Wheeler / Stallard Museum

Due to public health recommendations, all public programming and museum hours are suspended. This includes operations of the Wheeler/Stallard Museum and AHS Archives. Please email info@aspenhistory.org for any questions. We apologize for any inconvenience. 

620 W Bleeker Street
Tel: 970.925.3721
Fax: 970.925.5347

Hours of Operation:
Open with docent onsite Tuesday – Saturday, from 11am – 5pm
The museum is closed all Sundays, Mondays and major holidays

Free for AHS members
$10 adults / $8 seniors / children 18 and under free (must be accompanied by an adult)
Free for active military personnel through the Blue Star program
Admission is free for all on the first Saturday of each month and on Saturday, September 21, 2019 for Smithsonian Museum Day.
*Admission fee includes access to the Holden/Marolt Museum during the summer

About the Museum:
The Wheeler/Stallard house is a Queen Anne style Victorian built around 1887/1888. The first floor of the Museum is interpreted as a Victorian Aspen home and the second floor gallery features rotating exhibitions to explore area history.

Site History:
Jerome B. Wheeler built this Queen Anne style Victorian in 1888 for his family. Situated on an entire city block, the home was one of many stately properties in Aspen’s West End neighborhood. Despite his plans, his wife Harriet Macy Valentine Wheeler refused to leave their mansion in Manitou Springs, Colorado and the family never lived in the house. Edgar and Mary Ella Stallard moved in 1905, eventually purchasing the house in 1917. The family lived here for forty years. The house last served as the residence of the Aspen Institute’s president before the Aspen Historical Society purchased it in 1969.


bayer & bauhaus: how design shaped aspen

December 4, 2018 – March 2020

Aspen Historical Society presented “bayer & bauhaus: how design shaped aspen,” open December 2018 – March 2020 as part of Bauhaus 100: Aspen, a community-wide celebration of the centenary of the German art school “Bauhaus.” This new exhibit delves into the profound, but often unnoticed influence of Herbert Bayer’s work on Aspen, Colorado. Following his arrival in 1946, Bayer’s Bauhaus ethos and artistic vision began to shape the modern aesthetic and way of life in the Aspen community. He pioneered historic preservation in the area, designed a Bauhaus-inspired campus at the Aspen Institute, influenced local architecture, built innovative earthworks and helped guide the community’s cultural and philosophic values. Aspen Historical Society’s never-before-exhibited Bayer collection offers a unique view into his extensive works – both fine art and commercial – sharing a glimpse into Bayer’s lasting impact through preliminary sketch studies, original prints, architectural drawings, graphic design works, historical photographs, and more.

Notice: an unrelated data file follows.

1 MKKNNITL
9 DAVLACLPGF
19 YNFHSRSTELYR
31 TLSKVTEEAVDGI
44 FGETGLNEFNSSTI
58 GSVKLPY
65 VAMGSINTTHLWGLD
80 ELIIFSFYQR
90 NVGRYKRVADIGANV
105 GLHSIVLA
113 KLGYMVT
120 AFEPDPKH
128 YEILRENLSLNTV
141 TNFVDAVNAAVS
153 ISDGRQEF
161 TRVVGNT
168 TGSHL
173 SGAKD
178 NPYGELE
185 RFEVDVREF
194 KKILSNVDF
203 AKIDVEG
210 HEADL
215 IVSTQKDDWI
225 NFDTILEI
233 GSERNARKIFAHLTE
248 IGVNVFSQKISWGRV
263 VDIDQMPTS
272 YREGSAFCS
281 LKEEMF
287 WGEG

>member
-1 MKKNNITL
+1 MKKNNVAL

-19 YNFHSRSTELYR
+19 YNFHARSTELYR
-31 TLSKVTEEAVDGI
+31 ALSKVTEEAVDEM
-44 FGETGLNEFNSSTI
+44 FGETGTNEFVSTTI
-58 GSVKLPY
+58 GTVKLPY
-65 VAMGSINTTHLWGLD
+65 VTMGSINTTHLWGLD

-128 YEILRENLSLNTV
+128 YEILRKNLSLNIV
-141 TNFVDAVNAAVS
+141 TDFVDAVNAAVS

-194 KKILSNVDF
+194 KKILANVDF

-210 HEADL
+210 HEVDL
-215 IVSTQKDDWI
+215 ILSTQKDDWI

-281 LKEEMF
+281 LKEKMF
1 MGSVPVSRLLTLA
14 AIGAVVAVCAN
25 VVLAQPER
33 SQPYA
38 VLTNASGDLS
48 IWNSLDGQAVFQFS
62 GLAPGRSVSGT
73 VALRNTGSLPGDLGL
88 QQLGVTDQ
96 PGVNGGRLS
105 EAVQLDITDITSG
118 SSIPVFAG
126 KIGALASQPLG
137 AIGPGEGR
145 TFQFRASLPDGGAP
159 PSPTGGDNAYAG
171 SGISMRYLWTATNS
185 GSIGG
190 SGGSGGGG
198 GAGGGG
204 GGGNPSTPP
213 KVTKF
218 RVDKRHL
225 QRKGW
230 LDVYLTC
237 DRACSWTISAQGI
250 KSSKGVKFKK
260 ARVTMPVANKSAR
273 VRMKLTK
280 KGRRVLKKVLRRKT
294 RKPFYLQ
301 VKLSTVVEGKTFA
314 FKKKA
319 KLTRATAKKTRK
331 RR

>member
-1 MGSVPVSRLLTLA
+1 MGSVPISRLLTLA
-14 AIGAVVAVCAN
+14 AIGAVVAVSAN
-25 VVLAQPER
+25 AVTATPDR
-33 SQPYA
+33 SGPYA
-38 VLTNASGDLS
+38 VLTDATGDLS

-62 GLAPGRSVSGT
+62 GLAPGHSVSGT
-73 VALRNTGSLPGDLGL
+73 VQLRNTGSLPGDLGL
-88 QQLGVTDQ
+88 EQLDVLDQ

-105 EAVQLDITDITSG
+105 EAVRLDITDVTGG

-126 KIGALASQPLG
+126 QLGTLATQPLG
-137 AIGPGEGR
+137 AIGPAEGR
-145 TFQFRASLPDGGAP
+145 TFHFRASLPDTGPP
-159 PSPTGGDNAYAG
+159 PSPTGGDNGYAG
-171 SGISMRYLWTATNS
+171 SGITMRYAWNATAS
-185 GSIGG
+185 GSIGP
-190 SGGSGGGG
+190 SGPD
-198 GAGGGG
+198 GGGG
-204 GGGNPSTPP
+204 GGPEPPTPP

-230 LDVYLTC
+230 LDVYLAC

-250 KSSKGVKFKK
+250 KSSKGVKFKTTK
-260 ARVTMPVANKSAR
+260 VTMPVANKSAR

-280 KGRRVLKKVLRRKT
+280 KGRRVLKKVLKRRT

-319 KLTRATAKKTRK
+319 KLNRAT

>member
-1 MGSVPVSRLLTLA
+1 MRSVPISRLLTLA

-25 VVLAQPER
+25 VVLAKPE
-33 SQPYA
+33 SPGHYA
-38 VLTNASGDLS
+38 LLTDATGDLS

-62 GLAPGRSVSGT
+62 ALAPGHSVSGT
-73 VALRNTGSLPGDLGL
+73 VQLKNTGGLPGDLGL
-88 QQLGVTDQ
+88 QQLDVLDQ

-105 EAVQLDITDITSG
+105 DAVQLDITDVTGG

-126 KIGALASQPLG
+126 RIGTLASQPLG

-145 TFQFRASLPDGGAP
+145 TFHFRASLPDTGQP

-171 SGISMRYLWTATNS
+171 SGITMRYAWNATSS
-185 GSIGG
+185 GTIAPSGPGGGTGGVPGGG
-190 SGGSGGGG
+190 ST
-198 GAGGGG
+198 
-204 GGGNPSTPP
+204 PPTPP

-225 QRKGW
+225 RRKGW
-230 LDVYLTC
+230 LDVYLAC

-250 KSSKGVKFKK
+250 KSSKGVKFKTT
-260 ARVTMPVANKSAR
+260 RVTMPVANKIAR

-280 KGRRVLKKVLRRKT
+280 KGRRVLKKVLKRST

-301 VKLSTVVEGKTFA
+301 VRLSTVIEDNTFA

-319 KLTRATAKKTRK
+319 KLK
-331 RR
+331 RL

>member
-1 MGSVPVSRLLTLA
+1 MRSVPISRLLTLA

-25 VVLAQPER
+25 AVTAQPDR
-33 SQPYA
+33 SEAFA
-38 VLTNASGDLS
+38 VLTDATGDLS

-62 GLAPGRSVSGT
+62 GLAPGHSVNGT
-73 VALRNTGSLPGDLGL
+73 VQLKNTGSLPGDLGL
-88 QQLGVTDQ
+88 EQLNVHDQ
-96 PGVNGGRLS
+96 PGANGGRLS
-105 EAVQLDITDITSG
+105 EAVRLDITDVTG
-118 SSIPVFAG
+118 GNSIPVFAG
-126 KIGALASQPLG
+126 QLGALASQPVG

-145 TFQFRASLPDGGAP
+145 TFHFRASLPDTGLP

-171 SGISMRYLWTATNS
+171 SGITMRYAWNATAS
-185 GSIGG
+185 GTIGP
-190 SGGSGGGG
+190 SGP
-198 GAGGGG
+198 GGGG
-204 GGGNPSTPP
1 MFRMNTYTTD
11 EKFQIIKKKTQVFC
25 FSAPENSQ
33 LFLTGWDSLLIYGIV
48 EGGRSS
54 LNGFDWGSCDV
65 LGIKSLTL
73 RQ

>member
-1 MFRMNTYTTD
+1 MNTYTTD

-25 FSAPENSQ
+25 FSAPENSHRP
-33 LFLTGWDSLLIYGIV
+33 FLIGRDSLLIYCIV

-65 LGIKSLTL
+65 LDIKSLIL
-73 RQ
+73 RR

Due to public health concerns, the “bayer & bauhaus” exhibit was forced to close early. In effort to extend the experience for the community, AHS is offering complimentary copies of the comprehensive exhibit catalogue. View the catalogue digitally, or pick up your collectors item copy on the museum front porch.

Thanks to our generous supporters for making this exhibit possible:

Catalogue Underwriting
Lynda and Stewart Resnick

Exhibition Support
Lynda and Stewart Resnick

Susan Taylor and Robert Pew, in Honor of Fidel Duke
The Aspen Times*


Charles Cunniffe Architects
First Western Trust
Soledad and Robert Hurst

Gail and Alec Merriam
Valley Fine Art Limited
Aspen Welding*

*donation in-kind

Archive Building

Archives & Collection Research

Located on the same property as the Wheeler/Stallard Museum, the Archive Building is home to the Society’s Archives and a good portion of the Collection.

AHS operates one of the largest public archives on the Western slope, an invaluable public resource for the local and regional community. A significant portion of the Collection is housed in the Archive Building, including over 40,000 historical images, oral histories, newspapers, manuscripts, films, and other records, as well as many of the 6,000-plus artifacts that have been accessioned by the Society for the benefit of the community.

The public is invited to use the archives for research, for anything from genealogy to birth certificates to historic land use records. Archive technicians are available for research assistance, appointments are recommended. In addition, over 20,000 historical images from the AHS Collection can be searched and purchased online at ArchiveAspen.org.

Research appointments are available from 9am – 4 pm, Monday – Friday. Call 970.925.3721 or email archives@aspenhistory.org to book. (The Archive Office is closed for all major holidays, including Martin Luther King Day on January 21, 2019).

Click here to learn more about the Archive Building and the Community Gallery photographic displays.